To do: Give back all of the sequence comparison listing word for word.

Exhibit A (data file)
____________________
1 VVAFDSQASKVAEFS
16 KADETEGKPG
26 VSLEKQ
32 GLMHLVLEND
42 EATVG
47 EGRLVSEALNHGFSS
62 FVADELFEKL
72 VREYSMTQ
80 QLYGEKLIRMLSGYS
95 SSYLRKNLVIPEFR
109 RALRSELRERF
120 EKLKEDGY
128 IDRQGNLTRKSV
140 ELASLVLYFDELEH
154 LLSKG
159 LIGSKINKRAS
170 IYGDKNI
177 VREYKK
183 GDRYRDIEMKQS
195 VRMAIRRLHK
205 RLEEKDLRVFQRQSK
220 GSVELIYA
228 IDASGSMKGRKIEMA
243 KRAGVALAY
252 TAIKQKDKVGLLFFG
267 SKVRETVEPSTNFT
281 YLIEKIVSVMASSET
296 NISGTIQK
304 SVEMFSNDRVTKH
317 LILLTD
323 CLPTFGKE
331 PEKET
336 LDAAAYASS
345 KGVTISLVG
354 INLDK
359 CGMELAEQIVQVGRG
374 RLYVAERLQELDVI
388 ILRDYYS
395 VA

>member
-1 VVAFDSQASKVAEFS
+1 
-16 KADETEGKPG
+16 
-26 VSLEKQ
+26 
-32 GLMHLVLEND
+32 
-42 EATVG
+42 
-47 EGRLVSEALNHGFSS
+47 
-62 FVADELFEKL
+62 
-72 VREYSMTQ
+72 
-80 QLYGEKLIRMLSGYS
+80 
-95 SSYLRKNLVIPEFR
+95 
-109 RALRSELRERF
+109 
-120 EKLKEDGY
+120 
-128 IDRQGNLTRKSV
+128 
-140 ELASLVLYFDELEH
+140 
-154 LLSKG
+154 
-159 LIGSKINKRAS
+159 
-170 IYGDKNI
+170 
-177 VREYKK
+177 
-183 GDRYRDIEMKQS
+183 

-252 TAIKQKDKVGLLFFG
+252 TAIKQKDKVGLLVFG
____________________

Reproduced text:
1 VVAFDSQASKVAEFS
16 KADETEGKPG
26 VSLEKQ
32 GLMHLVLEND
42 EATVG
47 EGRLVSEALNHGFSS
62 FVADELFEKL
72 VREYSMTQ
80 QLYGEKLIRMLSGYS
95 SSYLRKNLVIPEFR
109 RALRSELRERF
120 EKLKEDGY
128 IDRQGNLTRKSV
140 ELASLVLYFDELEH
154 LLSKG
159 LIGSKINKRAS
170 IYGDKNI
177 VREYKK
183 GDRYRDIEMKQS
195 VRMAIRRLHK
205 RLEEKDLRVFQRQSK
220 GSVELIYA
228 IDASGSMKGRKIEMA
243 KRAGVALAY
252 TAIKQKDKVGLLFFG
267 SKVRETVEPSTNFT
281 YLIEKIVSVMASSET
296 NISGTIQK
304 SVEMFSNDRVTKH
317 LILLTD
323 CLPTFGKE
331 PEKET
336 LDAAAYASS
345 KGVTISLVG
354 INLDK
359 CGMELAEQIVQVGRG
374 RLYVAERLQELDVI
388 ILRDYYS
395 VA

>member
-1 VVAFDSQASKVAEFS
+1 
-16 KADETEGKPG
+16 
-26 VSLEKQ
+26 
-32 GLMHLVLEND
+32 
-42 EATVG
+42 
-47 EGRLVSEALNHGFSS
+47 
-62 FVADELFEKL
+62 
-72 VREYSMTQ
+72 
-80 QLYGEKLIRMLSGYS
+80 
-95 SSYLRKNLVIPEFR
+95 
-109 RALRSELRERF
+109 
-120 EKLKEDGY
+120 
-128 IDRQGNLTRKSV
+128 
-140 ELASLVLYFDELEH
+140 
-154 LLSKG
+154 
-159 LIGSKINKRAS
+159 
-170 IYGDKNI
+170 
-177 VREYKK
+177 
-183 GDRYRDIEMKQS
+183 

-252 TAIKQKDKVGLLFFG
+252 TAIKQKDKVGLLVFG